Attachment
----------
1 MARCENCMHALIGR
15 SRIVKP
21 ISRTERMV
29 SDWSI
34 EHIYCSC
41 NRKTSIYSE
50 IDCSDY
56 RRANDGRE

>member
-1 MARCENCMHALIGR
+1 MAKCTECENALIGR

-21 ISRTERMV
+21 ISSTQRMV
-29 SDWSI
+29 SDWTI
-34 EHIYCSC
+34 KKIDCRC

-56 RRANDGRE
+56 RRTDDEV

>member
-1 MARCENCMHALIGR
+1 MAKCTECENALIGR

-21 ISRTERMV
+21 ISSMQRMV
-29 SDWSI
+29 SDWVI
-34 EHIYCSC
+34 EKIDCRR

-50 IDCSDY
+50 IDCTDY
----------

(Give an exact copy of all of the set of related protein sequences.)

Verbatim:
1 MARCENCMHALIGR
15 SRIVKP
21 ISRTERMV
29 SDWSI
34 EHIYCSC
41 NRKTSIYSE
50 IDCSDY
56 RRANDGRE

>member
-1 MARCENCMHALIGR
+1 MAKCTECENALIGR

-21 ISRTERMV
+21 ISSTQRMV
-29 SDWSI
+29 SDWTI
-34 EHIYCSC
+34 KKIDCRC

-56 RRANDGRE
+56 RRTDDEV

>member
-1 MARCENCMHALIGR
+1 MAKCTECENALIGR

-21 ISRTERMV
+21 ISSMQRMV
-29 SDWSI
+29 SDWVI
-34 EHIYCSC
+34 EKIDCRR

-50 IDCSDY
+50 IDCTDY